Why is diabetes so hard to manage? I was diagnosed with type II diabetes in early 2003 and since then I’ve been on something of a rollercoaster journey through “official” advice from medical practitioners, everything from sound hypotheses to way out there thoughts from the internet, and lots of well-meaning advice from friends and family. The problem is that hardly any of them agree on how the disease should be managed.
The medical profession seems to have a fairly consistent message: eat a balanced diet and increase your activity, and take various drugs to keep your blood sugar levels within the “normal” range. This is great advice until you start delving into the details, starting with what constitutes a balanced diet?
I’ve been shown the “plate of thirds” picture more times than I can remember. In fact I’ve been shown several different versions of it over the years. Here are just a few examples:
While they may differ they do contain common themes: roughly a third carbs, roughly a third protein, and roughly a third fruit and veg. This sounds pretty simple to follow and I’ve managed to do it for several short periods with mixed results.
Now consider the testimony in the video below from Dr. Sarah Hallberg, Medical Director of the Medically Supervised Weight Loss Program at IU Health Arnett. This video echos advice I’ve heard from several sources.
If you can’t spare the 18 minutes required to watch the video (and I strongly recommend you invest that time) let me summarise: eat a low carb diet and your type II diabetes will be reversed.
That’s right, reversed. You will no longer have the disease. Well, sort of.
One of the things Dr. Hallberg notes in her talk is that the medical profession are convinced that diabetes cannot be reversed and their advice and approach with patients reflects that. They base their program of care on the assumption that you’ll be taking drugs to manage the disease for the rest of your life. She goes on to suggest (explain?) that their dietary recommendations don’t so much keep diabetes at bay but rather they pile on to increase your cells’ resistance to insulin.
Dr. Hallberg’s hypothesis — which is backed by her anecdotal experience — is that the resistance is caused by consuming more carbohydrates than the body needs.
So how much does the body need? Well, none, apparently, but this also depends on who you ask! The essential message from most sources is that while we don’t need carbs it’s the easiest way we have to provide our bodies with energy, which doesn’t make them the right choice.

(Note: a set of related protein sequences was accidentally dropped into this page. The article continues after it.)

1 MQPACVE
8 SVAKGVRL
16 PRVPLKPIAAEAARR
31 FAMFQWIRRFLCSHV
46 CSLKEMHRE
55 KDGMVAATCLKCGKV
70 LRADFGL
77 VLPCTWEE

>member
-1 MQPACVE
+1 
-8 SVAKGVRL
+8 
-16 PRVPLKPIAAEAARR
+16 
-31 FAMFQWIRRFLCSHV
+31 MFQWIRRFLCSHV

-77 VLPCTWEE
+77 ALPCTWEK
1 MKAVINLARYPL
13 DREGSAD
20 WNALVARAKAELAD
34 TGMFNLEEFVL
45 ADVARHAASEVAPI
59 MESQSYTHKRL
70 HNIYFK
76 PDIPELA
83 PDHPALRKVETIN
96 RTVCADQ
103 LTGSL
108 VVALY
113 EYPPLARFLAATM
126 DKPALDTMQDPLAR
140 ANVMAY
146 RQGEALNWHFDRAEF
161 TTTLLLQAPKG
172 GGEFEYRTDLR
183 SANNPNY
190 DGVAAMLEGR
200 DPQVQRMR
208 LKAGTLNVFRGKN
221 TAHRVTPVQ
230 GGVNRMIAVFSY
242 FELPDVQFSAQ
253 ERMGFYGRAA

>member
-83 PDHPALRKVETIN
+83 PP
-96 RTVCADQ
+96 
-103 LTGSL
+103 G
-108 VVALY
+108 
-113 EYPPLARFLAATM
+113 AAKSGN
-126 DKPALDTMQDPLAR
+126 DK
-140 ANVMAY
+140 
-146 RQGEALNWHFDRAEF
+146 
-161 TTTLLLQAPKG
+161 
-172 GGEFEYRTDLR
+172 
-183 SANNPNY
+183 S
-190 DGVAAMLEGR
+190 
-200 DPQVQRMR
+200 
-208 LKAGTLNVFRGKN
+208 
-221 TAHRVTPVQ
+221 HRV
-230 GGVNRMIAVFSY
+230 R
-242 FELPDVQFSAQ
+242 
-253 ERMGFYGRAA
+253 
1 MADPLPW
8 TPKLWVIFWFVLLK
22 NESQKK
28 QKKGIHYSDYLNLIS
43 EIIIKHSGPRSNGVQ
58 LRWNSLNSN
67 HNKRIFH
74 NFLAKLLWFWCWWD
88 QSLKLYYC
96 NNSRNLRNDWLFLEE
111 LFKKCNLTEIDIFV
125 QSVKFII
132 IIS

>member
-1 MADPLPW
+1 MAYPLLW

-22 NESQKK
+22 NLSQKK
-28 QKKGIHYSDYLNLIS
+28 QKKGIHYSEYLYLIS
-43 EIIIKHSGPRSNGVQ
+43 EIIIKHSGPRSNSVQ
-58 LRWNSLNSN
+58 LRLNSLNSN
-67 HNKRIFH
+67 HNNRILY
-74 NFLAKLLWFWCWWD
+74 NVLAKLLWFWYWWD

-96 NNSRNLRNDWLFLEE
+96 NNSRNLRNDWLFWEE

So what have we learned so far? Well, Dr. Hallberg says we should significantly cut down on carbs in order to counteract insulin resistance. Sound like good advice?
Enter Dr. Neal Barnard, clinical researcher and founder of the Physicians Committee for Responsible Medicine (PCRM). Dr. Barnard’s hypothesis is — based on a plate of thirds measurement — 33% offset from Dr. Hallberg’s. The clinical researcher suggests cutting out animal products, because he believes it’s the fat that’s causing the insulin resistance.
He goes further and advocates eating as many carbs as you want. He ran a clinical trial with 99 people and had them “set the animal products aside and keeping the vegetable oils low.” He highlights one participant who, over the course of a year, lost 60lbs and was told he didn’t have diabetes anymore.
The other 33% of the plate of thirds is fruit and veg, and I think we can all agree that nearly everyone suggests eating more of that. Combine that with the anecdotal evidence above and you might be thinking that the answer is a low-carb, low-fat diet high is fruit and veg. That’s certainly where my thinking is right now, and what I’ve started experimenting with this week. So far the effects have been pretty positive.
The basic problem is that we have no idea what causes diabetes, which makes it next to impossible to determine the best way to manage the disease at least from a dietary point of view. I live with the hope that the answer will be found within my lifetime, but in the meantime I have no choice but to experiment on myself while defending my choice to ignore nearly all the conflicting advice I’m given in favour of discovering what works for me.
It’s incredibly frustrating!